A handful of developmentally disabled patients at Erie County Medical Center waited as long as a year for placement in a group setting, Quatroche said. Medical patients recovered from illness and surgery who cannot go home safely may wait days or weeks for a bed, he said.
“I don’t know if everyone understands how serious the situation is,” Quatroche said. “You really don’t know until you need care. And then you know immediately.”
Nearly 237,000 workers left during the recovery, data through November show. No other industry suffered anything close to those losses over the same period, according to the Bureau of Labor Statistics.
Workers in the broader health-care industry have been quitting in record numbers for most of the pandemic, plagued by burnout, vulnerability to the coronavirus and poaching by competitors. Low-wage workers tend to quit at the highest rates, Labor Department data show, and nursing home workers are the lowest paid in the health sector, with nonmanagerial earnings averaging between $17.45 an hour for assisted living to $21.19 an hour for skilled nursing facilities, according to the BLS.
Nursing home occupancy fell sharply at the start of the pandemic, but inched back upward in 2021, according to the nonprofit National Investment Center for Seniors Housing and Care. One major force that held it back was worker shortages.
“Operators in the business have said we could admit more patients, but we cannot find the staff to allow that to happen,” said Bill Kauffman, senior principal at the organization.
Shortages have spawned fierce talent wars in the industry, Brookdale Senior Living Chief Executive Officer Cindy Baier said in a recent earnings call. When they don’t have enough workers, restaurants can reduce service hours and hospitals can cut elective surgeries, but nursing homes don’t have the option of eliminating critical services, she said. They must close beds.
“We are in the ‘people taking care of people’ business around-the-clock, 365 days a year,” she said.
Nursing homes tend to gain workers during a recession but can struggle to hire during expansions, according to an analysis of county-level data from the Great Recession recently published in the health care provision and financing journal Inquiry.
Steady income from their resident population and government programs such as Medicaid makes them recession-proof, and their low pay and challenging work conditions mean they’re chronically understaffed, said one of the study’s authors, Indiana University health-care economist Kosali Simon.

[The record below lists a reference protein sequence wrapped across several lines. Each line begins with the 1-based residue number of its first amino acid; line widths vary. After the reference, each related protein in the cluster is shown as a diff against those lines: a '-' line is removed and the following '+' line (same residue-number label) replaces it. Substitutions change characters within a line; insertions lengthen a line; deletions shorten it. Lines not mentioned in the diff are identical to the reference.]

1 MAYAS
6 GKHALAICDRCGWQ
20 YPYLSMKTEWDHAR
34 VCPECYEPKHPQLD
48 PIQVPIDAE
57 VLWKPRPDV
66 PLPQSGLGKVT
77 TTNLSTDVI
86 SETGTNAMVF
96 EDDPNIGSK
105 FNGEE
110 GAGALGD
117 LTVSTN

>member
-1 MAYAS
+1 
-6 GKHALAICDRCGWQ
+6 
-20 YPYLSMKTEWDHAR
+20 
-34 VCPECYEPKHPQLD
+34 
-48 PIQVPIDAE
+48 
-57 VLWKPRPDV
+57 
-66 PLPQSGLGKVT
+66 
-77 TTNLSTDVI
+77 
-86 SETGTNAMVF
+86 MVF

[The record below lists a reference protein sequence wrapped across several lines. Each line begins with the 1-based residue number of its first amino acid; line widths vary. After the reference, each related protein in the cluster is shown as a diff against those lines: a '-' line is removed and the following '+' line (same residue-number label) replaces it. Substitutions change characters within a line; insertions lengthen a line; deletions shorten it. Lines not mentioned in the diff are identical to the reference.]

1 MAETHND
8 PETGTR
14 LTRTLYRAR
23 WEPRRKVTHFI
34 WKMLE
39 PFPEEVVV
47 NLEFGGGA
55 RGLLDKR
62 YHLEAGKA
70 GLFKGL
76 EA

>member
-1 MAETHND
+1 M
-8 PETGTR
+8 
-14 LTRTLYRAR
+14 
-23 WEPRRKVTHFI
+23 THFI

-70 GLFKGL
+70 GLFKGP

When recessions occur, nursing homes go on a hiring spree, filling holes in their staff with qualified workers laid off elsewhere.
“People during a recession may lose their construction jobs or jobs in retail sectors, and then look for entry-level positions at places like nursing homes where there is always demand,” Simon said.
Now, amid the “Great Resignation” and the hot job market, the opposite is happening. In sparsely populated areas and regions where pay is lower, the problem is even worse.
The Diakonos Group, which operates 26 nursing homes, assisted-living facilities and group homes in Oklahoma, closed an 84-bed location for seniors with mental health needs in May “simply because we couldn’t staff it any longer,” said Chief Executive Officer Scott Pilgrim. Patients were transferred elsewhere, including Tulsa and Oklahoma City, he said.
The home in rural Medford, which depended entirely on Medicaid payments, “was never easy to staff, but once we started through covid and everything, our staff was just burned out.”
Diakonos boosted certified nursing assistants’ pay from $12 an hour and licensed practical nurses’ pay from $20 an hour, used federal and state assistance to offer bonuses and employed overtime, but workers kept leaving for better health-care jobs and positions in other industries, he said.
“I’ve never been able to pay what we ought to pay,” Pilgrim said. Eventually he began to limit admissions and eventually was forced to close.
“The hospitals are backed up,” he said. “They’re trying to find anywhere to send people. We get referrals from states all around us. The hospitals are desperate to find places to send people.”
In south central Pennsylvania, SpiriTrust Lutheran is not filling 61 of its 344 beds in six facilities because of the worker shortage, said Carol Hess, the company’s senior vice president.
“I have nurses who went to become real estate agents,” she said. “They were just burned out.”
Pay raises of $1 to $1.50 an hour and bonuses brought the lowest-paid workers to about $15 an hour, Hess said, and the company is planning a recruiting drive after Jan. 1. But the prognosis is still grim.
“We’re competing with restaurants for our dining team members,” Hess said. “We’re competing with other folks for cleaning and laundry and others.” In the area around Harrisburg where SpiriTrust employees live, some schools that turned out certified nurse assistants closed during the pandemic and haven’t reopened.
The nursing homes have begun borrowing licensed practical nurses from WellSpan Health, the nearby hospital system that discharges many of its patients to SpriTrust after they recover. About 15 have began their orientations this month, she said, and the two systems are collaborating to pay them.
The bed shortage is causing backups that can average several days in the hospital, said Michael Seim, the hospital system’s chief quality officer. That gives the hospitals an interest in helping any way they can, he said.
“We have between 80 and 100 patients waiting for some type of skilled care,” Seim said this month. The hospital has begun caring for more people at home, enrolling 400 people so far in a program that sends clinicians to check on them there. More than 90 percent have said they are happy with the program.
“I think the future of hospital-based care is partnerships,” Seim said. “It’s going to be health systems partnering across their service areas … to disrupt the model we have.”